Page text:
The YEP is shining the spotlight on community-led housing in Leeds - its bid to offer an alternative to volume housebuilders and put people - not profit - at the heart of housing.
Today, in the final day of our special series, Joanna Wardill looks at one self-builder in Leeds and cutting-edge technology being developed in the city which could allow people to ‘print’ houses from their own computers.
Building your own home is a dream for many – particularly thanks to the popularity of TV shows such as Grand Designs.
But statistics show only eight per cent of all new homes in the UK are built this way.
It seems the challenge can prove too much for wannabe self-builders – but could that be about to change?
The Self-Build and Custom Housebuilding Act of 2015 set up the requirement for local authorities to begin a register of those who want to acquire land to build their own home, to try and assess interest levels.
Leeds City Council set up this city’s register in March 2016, which at the last count had 214 entrants - 204 individuals and 10 groups.
The authority also now has a legal duty to grant sufficient ‘development permissions’ to meet the demand - all aiming to help tackle the hurdle faced by many, of obtaining a suitable plot for their projects.
But once a plot has been found, how does someone go about creating their dream home?
The sector differentiates between ‘custom’ build and ‘self’ build. While self-build is going the whole hog on your own - applying for planning permission, building on a DIY basis or commissioning trades - custom build is where you get a house built for you, but you have a say in how it looks. A new breed of custom-build developer has emerged over the last two years, such as Igloo and Potten, who can create homes to fit its future owner’s requirements.
These have yet to take off in Leeds but the potential is there, says Paul Chatterton, a director at Leeds Community Homes, the community land trust which launched in 2015 with the aim of delivering 1,000 community-led homes over the next 10 years.
He said: “They provide a plot of land and you choose which kind of house you want. It’s big in Europe, particularly with the Dutch. It’s not really happening in Leeds but this is all up for grabs. It’s something that will happen here.”
One forward-thinking architect in north Leeds is currently developing a new system which she says could revolutionise the custom-build market - and could one day lead to people being able to ‘print’ houses on their iPads.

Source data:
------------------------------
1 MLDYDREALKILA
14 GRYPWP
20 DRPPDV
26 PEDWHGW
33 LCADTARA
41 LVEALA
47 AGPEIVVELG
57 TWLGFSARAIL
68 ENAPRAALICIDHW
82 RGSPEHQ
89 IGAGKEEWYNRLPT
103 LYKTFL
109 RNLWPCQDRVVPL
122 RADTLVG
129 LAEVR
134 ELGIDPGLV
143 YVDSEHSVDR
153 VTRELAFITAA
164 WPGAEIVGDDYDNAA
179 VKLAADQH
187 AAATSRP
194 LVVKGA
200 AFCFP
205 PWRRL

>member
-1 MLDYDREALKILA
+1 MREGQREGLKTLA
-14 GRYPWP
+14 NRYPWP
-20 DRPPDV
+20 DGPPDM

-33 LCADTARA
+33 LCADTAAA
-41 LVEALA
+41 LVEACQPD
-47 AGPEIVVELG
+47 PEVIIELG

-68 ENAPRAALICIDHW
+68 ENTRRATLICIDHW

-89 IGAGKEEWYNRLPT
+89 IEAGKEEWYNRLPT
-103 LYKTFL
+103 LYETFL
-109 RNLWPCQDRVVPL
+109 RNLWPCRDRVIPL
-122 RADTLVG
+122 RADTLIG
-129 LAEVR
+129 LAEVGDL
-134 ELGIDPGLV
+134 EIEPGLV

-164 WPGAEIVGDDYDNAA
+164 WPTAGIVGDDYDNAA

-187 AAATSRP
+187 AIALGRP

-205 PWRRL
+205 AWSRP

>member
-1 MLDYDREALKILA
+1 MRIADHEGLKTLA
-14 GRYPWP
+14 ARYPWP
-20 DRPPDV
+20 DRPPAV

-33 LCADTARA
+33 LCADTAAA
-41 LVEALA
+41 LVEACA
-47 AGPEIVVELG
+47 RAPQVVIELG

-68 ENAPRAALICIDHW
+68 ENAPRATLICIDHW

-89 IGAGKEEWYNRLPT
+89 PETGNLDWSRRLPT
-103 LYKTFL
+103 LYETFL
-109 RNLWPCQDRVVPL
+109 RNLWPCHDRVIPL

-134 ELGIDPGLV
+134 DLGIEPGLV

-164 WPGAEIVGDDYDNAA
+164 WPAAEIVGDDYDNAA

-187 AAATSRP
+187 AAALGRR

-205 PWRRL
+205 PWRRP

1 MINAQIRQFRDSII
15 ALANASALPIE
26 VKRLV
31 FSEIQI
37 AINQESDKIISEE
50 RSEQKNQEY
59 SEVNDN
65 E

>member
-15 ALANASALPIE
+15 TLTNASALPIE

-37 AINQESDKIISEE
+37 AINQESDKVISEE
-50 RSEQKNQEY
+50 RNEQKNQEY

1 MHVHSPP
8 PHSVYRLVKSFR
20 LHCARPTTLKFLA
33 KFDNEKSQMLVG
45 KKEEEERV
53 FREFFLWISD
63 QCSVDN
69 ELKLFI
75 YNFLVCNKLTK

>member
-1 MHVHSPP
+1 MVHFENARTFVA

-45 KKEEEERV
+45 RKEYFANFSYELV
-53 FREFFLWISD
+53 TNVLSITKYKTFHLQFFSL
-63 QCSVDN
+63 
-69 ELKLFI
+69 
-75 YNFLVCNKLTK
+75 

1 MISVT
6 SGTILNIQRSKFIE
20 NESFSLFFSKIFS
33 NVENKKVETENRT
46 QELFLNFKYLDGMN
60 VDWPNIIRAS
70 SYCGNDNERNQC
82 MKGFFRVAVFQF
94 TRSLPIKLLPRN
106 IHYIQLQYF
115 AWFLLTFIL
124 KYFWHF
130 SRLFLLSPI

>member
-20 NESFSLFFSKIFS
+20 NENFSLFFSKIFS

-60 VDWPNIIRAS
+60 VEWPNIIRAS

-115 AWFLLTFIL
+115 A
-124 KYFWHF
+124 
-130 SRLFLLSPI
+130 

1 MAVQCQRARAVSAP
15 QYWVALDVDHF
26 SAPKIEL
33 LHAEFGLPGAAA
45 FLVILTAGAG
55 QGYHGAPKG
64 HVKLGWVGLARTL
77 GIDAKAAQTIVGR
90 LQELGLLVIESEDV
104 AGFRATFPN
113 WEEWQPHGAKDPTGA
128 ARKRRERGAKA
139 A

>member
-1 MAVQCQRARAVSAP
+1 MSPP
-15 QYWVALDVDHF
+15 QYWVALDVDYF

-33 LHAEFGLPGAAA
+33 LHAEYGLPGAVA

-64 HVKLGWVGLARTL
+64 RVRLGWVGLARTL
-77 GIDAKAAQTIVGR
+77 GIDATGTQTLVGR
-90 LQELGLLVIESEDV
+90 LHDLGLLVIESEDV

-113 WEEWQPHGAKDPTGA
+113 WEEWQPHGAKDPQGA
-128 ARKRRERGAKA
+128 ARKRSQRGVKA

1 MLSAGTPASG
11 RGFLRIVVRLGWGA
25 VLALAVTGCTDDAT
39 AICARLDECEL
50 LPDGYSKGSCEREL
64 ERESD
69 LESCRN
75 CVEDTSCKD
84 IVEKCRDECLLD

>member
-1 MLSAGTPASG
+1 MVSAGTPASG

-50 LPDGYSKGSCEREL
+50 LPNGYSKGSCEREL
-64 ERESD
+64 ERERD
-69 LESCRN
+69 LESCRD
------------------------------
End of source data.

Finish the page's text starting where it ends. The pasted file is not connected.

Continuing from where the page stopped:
Irena Bauman’s company, Bauman Lyons Architects in Chapeltown, has created a design set-up called MassBespoke which can essentially create a computerised kit house.
Using new software and computer-operated wood-cutting machines, called CNCs, MassBespoke can produce wooden ‘cassettes’ - like Lego pieces - which fit together and build a tailor-made house frame.
The technology can tap into an existing network of CNC machines - of which there are many around Yorkshire, often used for creating furniture - and ‘print’ houses. MassBespoke has so far won three grants from government-funded Innovate UK, the last of which is being used to build the first house prototype in Chapel Allerton.
Irena said: “You do everything on screen and finalise the design with the client, who can see their house, how many bedrooms, and turn it around. Then that can be translated into cutting the structure of the house. This is sent electronically to the router, the CNC, which cuts out parts which are then assembled into cassettes, which are then assembled in a house.
“The cassettes can be the size that one person can pick up, or bigger - whatever suits the construction process.” She added: “New browser platforms will soon allow customers to take advantage of MassBespoke to design their homes on a tablet and then send fabrication orders to fabrication workshops near them.”
Their software also makes it more affordable to create environmentally-friendly homes - a factor which many custom and self-builders prioritise.
Jonathan Lindh and his wife Harriet are still living the self-build dream in their eco-friendly home built more than 10 years ago.
With timber frames, triple glazing and super-insulation, their three-storey home also boasts a large balcony and extensive gardens in the fashionable Gledhow Valley area of north Leeds.
They did as much of the work themselves as possible - with Harriet completing a carpentry course ready for the build - which kept the cost of materials and construction to just £50,000.
It also helped that they joined forces with two other couples in buying the land and building the three terraced houses. Jonathan, an architect, said: “We are still in design guides because I suppose we were a bit ahead of the curve, and this type of stuff is really current. The whole idea was building houses that were ecological and energy efficient and they were experimental.”
When asked what their home is worth today, Jonathan said: “A lot more than it cost us, but that’s down to the stupid housing dynamics.
“That’s the problem - the broken housing market and what you do about it. As long as you see your home as a commodity, you’re always going to be in that world and it’s going to be more difficult for everyone.”
After his self-build project, Jonathan went on to set up Leeds Environmental Design Associates (LEDA) - a team of designers dedicated to creating environmentally-friendly buildings - and is now also a director of Leeds Community Homes.
He admitted his self-build experience wasn’t without problems - wishing he’d used cranes and added more insulation for starters - but said they’re still very pleased they did it.
“It’s better than what you would otherwise get. That’s the universal thing about self-build - you get something better, and more suited, to what you would get anywhere else,” he said.
Visit http://righttobuildtoolkit.org.uk for more information on self builds.